Improving the offensive line should be the top priority for the team. They already have some potential building blocks in place and should be able to improve the rest in free agency. There should be a number of right tackles who are available and they likely can find either a guard or center as well.  Adding one or two veterans to the mix can really improve the whole line dramatically.

This is also a good year for help in the secondary. While the only bonafide star at corner is Josh Norman there is a pretty large group of players who would be an upgrade over what they currently have such as Janoris Jenkins or Casey Heyward. Safety will have some interesting prospects with Eric Berry and Tashaun Gipson potentially available. Some may consider an Eric Weddle or Sean Smith as a potential secondary target, but they should look for younger rather than older players at the position.

What type of defense they play will dictate their free agent targets. Both Damon Harrison and Jaye Howard would be excellent fits if they play a 34 defense to man the middle.  If they went for a run stuffer like Harrison targeting another defensive end that can rush the passer. If a Howard then they can go for a run defender at the other 34 spot. There are plenty of 34 ends that will be free agents. If they switch defenses making a run at situational player to pair with Derrick Morgan and Brian Orakpo might be a good option.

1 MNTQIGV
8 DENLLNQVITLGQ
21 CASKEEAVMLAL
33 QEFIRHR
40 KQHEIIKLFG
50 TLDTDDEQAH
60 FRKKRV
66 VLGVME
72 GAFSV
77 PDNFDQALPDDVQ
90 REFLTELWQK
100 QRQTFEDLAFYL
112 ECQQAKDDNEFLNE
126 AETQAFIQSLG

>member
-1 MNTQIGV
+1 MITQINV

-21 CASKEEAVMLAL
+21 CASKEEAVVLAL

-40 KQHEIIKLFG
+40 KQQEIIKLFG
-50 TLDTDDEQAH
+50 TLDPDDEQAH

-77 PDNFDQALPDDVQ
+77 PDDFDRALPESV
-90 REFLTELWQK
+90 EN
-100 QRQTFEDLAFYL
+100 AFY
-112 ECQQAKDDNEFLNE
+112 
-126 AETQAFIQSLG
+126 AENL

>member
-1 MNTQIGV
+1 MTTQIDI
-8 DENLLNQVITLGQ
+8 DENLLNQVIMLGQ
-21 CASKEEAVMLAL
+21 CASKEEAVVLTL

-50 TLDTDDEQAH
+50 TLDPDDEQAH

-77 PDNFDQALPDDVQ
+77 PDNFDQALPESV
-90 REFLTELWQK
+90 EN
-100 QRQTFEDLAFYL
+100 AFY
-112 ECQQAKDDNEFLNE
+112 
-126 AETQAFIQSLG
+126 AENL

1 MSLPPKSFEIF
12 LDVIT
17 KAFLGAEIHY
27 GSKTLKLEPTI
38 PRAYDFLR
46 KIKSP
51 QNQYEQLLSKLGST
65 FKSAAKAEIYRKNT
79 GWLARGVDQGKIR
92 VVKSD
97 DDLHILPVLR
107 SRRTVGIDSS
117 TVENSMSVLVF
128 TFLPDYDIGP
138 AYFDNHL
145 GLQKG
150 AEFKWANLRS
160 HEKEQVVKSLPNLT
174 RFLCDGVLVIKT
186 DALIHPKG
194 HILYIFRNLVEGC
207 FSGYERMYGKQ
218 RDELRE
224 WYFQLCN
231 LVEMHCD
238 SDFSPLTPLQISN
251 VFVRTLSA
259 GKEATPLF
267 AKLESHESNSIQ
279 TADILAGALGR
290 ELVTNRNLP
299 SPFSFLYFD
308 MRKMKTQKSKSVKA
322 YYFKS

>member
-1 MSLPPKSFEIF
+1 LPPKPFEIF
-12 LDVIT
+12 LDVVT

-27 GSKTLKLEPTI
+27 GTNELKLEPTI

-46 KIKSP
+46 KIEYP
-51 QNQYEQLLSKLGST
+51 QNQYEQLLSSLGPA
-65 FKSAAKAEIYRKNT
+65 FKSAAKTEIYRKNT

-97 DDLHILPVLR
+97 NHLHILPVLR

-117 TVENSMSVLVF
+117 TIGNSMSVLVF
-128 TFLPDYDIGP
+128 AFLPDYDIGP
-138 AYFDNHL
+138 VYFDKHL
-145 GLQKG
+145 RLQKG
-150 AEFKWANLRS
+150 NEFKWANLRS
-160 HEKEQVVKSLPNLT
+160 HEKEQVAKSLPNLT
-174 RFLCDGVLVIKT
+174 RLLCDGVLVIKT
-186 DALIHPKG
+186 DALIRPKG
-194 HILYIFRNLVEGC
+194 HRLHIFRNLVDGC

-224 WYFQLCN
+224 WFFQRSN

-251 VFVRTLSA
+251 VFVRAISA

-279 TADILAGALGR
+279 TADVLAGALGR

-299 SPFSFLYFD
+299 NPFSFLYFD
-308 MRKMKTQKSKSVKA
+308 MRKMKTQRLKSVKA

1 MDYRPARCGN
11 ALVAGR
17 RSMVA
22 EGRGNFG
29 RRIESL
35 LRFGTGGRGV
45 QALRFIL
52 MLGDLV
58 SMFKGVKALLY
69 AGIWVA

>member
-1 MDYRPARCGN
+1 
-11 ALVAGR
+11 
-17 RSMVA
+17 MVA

The last spot in free agency they should target is running back. While normally that’s a position to go after in the draft, I think given the team’s needs and excess cap space that spending on a running back is a reasonable for the Titans. Lamar Miller is probably the best target for the team though Doug Martin is a higher upside but higher risk player. If they are looking to go cheaper with upside Alfred Morris would be the player.

With one of the top two draft picks in almost every round the Titans should be able to target their other positions of need such as pass rusher, receiver, and linebacker. Given the state of the roster they have to find contributors and stay away from picks at the lesser positions like fullback and tight end. Because the play in the worst division in the NFL it won’t take much to compete but clearly it’s a critical offseason for the Titans one where they need both a good draft and free agent run to improve their fortunes.

Continue Reading the Titans Preview with FanSpeaks Titan’s 2016 Free Agent Simulation

Titans Links